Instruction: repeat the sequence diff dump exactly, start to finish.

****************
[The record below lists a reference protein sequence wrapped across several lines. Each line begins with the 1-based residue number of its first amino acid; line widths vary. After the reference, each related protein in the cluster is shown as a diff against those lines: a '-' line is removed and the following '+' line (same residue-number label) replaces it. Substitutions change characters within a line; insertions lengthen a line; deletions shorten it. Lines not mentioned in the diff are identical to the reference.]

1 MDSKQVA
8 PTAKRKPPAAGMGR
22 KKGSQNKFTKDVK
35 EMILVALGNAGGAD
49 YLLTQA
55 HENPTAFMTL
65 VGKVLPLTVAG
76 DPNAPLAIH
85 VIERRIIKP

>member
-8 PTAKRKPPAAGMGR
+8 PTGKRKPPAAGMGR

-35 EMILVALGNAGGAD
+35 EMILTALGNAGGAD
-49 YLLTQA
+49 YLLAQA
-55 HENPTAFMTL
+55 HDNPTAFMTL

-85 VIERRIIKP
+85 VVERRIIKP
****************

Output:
[The record below lists a reference protein sequence wrapped across several lines. Each line begins with the 1-based residue number of its first amino acid; line widths vary. After the reference, each related protein in the cluster is shown as a diff against those lines: a '-' line is removed and the following '+' line (same residue-number label) replaces it. Substitutions change characters within a line; insertions lengthen a line; deletions shorten it. Lines not mentioned in the diff are identical to the reference.]

1 MDSKQVA
8 PTAKRKPPAAGMGR
22 KKGSQNKFTKDVK
35 EMILVALGNAGGAD
49 YLLTQA
55 HENPTAFMTL
65 VGKVLPLTVAG
76 DPNAPLAIH
85 VIERRIIKP

>member
-8 PTAKRKPPAAGMGR
+8 PTGKRKPPAAGMGR

-35 EMILVALGNAGGAD
+35 EMILTALGNAGGAD
-49 YLLTQA
+49 YLLAQA
-55 HENPTAFMTL
+55 HDNPTAFMTL

-85 VIERRIIKP
+85 VVERRIIKP